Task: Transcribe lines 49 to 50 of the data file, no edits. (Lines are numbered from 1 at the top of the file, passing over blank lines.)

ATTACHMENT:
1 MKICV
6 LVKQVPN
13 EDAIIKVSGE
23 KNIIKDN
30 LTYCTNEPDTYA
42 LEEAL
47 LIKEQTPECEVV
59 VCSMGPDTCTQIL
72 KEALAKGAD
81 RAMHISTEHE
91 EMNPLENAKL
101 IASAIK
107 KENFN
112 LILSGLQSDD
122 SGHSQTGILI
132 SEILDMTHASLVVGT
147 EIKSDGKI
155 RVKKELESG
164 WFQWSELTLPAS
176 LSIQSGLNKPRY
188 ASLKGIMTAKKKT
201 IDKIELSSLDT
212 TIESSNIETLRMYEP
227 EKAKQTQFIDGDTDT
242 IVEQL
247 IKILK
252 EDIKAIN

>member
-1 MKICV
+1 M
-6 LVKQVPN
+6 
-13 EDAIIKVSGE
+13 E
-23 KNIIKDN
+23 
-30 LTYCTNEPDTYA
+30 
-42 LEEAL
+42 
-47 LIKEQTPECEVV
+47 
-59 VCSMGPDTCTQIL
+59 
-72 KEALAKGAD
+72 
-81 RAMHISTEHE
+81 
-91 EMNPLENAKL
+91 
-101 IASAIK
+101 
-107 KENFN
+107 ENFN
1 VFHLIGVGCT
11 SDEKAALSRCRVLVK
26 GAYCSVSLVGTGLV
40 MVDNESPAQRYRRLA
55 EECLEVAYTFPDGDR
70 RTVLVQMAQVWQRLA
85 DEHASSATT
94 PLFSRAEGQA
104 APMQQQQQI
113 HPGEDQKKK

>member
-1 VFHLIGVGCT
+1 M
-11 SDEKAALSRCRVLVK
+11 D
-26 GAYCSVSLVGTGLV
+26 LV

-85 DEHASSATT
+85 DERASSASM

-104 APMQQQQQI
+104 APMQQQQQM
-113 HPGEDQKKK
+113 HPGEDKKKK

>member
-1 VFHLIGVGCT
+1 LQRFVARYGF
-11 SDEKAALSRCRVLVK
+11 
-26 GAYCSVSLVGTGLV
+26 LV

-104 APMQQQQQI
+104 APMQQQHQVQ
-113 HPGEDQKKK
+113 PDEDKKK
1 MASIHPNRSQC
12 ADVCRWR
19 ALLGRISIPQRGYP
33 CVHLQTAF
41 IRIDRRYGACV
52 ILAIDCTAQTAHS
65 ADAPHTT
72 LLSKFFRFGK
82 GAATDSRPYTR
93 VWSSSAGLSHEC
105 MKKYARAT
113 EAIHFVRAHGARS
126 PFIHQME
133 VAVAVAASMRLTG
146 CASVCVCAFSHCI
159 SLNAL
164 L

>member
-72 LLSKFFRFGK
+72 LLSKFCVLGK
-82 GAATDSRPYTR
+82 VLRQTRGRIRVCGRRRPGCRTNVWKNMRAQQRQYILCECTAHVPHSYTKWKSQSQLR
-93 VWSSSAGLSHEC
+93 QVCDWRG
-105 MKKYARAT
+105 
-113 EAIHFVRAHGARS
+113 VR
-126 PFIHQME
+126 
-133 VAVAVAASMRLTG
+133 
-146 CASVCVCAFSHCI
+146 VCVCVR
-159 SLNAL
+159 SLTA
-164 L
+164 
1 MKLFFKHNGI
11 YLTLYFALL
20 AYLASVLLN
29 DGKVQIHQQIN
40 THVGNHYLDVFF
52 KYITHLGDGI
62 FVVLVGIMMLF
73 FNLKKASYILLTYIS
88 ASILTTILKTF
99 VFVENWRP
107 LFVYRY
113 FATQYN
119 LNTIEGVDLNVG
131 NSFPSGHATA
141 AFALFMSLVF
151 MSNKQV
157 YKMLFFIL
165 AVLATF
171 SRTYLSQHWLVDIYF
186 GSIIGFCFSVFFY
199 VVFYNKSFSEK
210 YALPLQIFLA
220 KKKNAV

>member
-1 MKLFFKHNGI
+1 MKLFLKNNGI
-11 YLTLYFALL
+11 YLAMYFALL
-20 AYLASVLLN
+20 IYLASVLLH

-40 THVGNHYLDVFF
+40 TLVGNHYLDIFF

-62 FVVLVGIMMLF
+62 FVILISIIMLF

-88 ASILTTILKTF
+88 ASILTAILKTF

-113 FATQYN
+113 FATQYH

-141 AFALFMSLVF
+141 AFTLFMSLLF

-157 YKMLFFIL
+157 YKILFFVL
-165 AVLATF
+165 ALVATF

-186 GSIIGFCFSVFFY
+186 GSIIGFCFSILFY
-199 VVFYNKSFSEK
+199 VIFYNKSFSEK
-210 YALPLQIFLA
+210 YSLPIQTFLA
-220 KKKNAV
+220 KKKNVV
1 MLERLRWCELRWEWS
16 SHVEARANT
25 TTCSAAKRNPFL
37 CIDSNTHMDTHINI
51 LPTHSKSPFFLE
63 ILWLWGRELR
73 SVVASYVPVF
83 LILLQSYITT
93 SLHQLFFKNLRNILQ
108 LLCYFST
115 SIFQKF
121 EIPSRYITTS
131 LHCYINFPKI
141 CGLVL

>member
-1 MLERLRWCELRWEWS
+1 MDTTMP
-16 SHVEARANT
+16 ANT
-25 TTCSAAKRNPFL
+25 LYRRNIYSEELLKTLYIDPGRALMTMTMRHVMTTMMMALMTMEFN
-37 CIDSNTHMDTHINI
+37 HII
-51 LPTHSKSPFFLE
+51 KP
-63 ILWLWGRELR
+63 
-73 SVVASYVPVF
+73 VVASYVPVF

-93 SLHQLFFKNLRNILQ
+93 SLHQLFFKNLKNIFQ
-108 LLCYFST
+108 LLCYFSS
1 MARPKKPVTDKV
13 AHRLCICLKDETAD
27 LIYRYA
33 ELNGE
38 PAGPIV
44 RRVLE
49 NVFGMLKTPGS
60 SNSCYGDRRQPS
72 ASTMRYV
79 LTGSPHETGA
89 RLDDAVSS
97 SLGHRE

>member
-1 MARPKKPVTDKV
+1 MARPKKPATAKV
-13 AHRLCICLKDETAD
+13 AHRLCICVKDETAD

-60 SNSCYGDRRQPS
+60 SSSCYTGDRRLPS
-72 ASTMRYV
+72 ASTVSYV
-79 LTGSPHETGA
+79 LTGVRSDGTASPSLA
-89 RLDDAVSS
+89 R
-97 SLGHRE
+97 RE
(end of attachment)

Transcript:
-91 EMNPLENAKL
+91 